While the Compensation Committee determines our overall compensation philosophy, our Board sets the compensation for our Chief Executive Officer.  Our Chief Executive Officer also provides our Board and the Compensation Committee with his perspective on the performance of our named executive officers as part of the determination of the individual portion payable under the executive incentive plans (as described below) and the annual personnel review as well as a self-assessment of his own performance.  Our Chief Executive Officer is not present during any discussions by the Compensation Committee or our Board relating to his own compensation. Our Chief Executive Officer recommends to the Compensation Committee specific compensation amounts for named executive officers other than himself, and the Compensation Committee considers those recommendations and the information provided by its compensation consultant concerning peer group comparisons and industry trends when making its compensation decisions.  Our Chief Executive Officer, Vice President of Human Resources, and General Counsel regularly attend the Compensation Committee’s meetings to provide perspectives on the competitive landscape and the needs of the business, information regarding our performance, and technical advice.  Members of the Compensation Committee also participate in our Board’s annual review of the Chief Executive Officer’s performance and its setting of annual performance goals, in each case led by our independent Chairman of the Board.  See “Board Structure” above for further details.

Role of the Compensation Consultant

 

The Compensation Committee uses a compensation consultant primarily to provide input on compensation trends and developments and to assist with the analysis of competitive executive compensation levels and trends.  The compensation consultant also provides a valuable outside perspective on executive compensation practices.

In establishing executive compensation for fiscal 2017, the Compensation Committee engaged Compensia to serve as its compensation consultant.  During fiscal 2017, Compensia advised the Compensation Committee on executive compensation matters, including performing an executive compensation assessment, a peer group review and development, the structure of our compensation program, risk mitigation, and disclosure about executive compensation.  Compensia was engaged directly by the Compensation Committee and does not provide any other unrelated products or services to us. Based on its review of the factors set forth in the Nasdaq listing standards, the Compensation Committee has determined that the work performed by Compensia during fiscal year 2017 did not raise a conflict of interest.

32


 

Peer Group and Competitive Positioning

 

In performing the executive compensation assessment for our Chief Executive Officer and Chief Financial Officer, Compensia used market data that reflected a 50/50 blend of (1) compensation data from the peer group below and (2) national Radford technology survey data for companies with $50 to $200 million in revenues.  In performing the executive compensation assessment for all other executive officers, Compensia used the national Radford technology survey data for companies with $50 to $200 million in revenues.  Compensia also reviewed for all executive officers the same blend using Bay Area Radford technology survey data.  The companies comprising the peer group used by Compensia to aid in evaluating the compensation of our executive officers for fiscal 2017 were:

 

CEVA, Inc.

 

Digimarc Corp.

 

DSP Group

Intermolecular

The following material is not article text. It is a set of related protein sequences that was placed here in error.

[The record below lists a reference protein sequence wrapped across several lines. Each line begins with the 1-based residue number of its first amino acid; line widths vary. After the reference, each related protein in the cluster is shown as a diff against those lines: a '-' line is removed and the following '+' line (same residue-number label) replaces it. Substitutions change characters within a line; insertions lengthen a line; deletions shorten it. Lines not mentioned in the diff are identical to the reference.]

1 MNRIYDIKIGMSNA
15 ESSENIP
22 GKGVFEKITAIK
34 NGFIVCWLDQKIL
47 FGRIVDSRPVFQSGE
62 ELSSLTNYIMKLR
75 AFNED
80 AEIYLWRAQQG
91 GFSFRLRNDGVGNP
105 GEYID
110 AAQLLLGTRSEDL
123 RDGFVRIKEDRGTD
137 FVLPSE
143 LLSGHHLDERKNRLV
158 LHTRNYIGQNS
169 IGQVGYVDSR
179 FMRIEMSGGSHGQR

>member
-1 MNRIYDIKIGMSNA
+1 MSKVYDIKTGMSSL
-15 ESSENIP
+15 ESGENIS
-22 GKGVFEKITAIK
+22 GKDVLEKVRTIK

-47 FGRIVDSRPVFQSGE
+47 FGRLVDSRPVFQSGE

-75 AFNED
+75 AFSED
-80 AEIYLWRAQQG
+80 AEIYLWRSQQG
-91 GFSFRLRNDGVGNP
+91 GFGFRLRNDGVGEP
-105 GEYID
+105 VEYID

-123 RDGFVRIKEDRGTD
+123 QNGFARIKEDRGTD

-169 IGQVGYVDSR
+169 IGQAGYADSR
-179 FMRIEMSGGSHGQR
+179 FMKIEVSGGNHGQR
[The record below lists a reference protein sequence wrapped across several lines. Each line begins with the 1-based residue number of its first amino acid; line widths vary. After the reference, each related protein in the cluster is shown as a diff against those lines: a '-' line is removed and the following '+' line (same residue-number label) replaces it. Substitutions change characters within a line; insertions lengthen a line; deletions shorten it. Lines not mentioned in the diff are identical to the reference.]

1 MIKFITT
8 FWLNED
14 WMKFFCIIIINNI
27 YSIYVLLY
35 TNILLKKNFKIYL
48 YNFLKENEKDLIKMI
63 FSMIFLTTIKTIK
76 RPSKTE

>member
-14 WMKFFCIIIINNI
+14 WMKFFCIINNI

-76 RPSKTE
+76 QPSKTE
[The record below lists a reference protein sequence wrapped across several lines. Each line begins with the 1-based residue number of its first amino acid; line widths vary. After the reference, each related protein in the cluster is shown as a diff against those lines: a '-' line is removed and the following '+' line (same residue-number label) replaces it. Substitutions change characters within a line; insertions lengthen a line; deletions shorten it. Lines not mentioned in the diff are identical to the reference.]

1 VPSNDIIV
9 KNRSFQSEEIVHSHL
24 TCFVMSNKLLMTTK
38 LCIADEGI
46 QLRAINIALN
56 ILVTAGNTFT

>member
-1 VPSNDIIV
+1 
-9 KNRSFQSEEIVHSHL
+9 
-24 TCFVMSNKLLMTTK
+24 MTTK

Kopin

 

Mesa Laboratories

NVE

 

PDF Solutions

 

SeaChange International

Wi-LAN

 

 

 

 

 

In determining the peer group for fiscal 2017, the Compensation Committee reviewed the peer group used in fiscal 2016 against the objective criteria used for selecting peers in 2016 including companies in the IP licensing or semiconductor industry with revenues that were approximately one-half to three times our estimated revenues for 2016 and market capitalizations equal to approximately one-half to three times our market capitalization.  Although some of the companies did not meet all of the criteria in fiscal 2017, the Compensation Committee elected to keep certain of these companies as part of the peer group due to the overlap of companies with the ISS-defined peer group and the lack of other similarly-situated companies.

Compensation Determinations

 

The Compensation Committee made compensation determinations for our named executive officers for fiscal 2017 based on the analysis of pay levels compared to the data provided by Compensia as described above and the factors described under the heading “2017 Executive Compensation Program” above.  In making these determinations, our general approach is to position the target compensation for our named executive officers based on its evaluation of the competitive market data described above.  While the Compensation Committee believes that comparisons to competitive market data are a useful tool, it does not believe that it is appropriate to establish executive compensation levels based solely on a comparison to market data. Due to the variations between companies’ reporting and the roles for which compensation for these companies is ultimately disclosed, directly comparable information is not available from each peer group company with respect to each of our named executive officers. In considering market compensation data, the Compensation Committee recognizes that executives at different companies can play significantly different roles, with different responsibilities and scopes of work, even though they may hold similar titles or nominal positions. The Compensation Committee therefore uses the competitive market data as a starting point while also considering subjective factors such as experience, skills, competencies and performance and the factors described under the heading “2017 Executive Compensation Program” above.  After reviewing these various factors, the Compensation Committee relies upon the judgment of its members and makes adjustments to a named executive officer’s compensation below or above the targeted percentile ranges.  As a result, target compensation for each of our named executive officers may fall below or above positioning relative to the peer group for a particular element of compensation.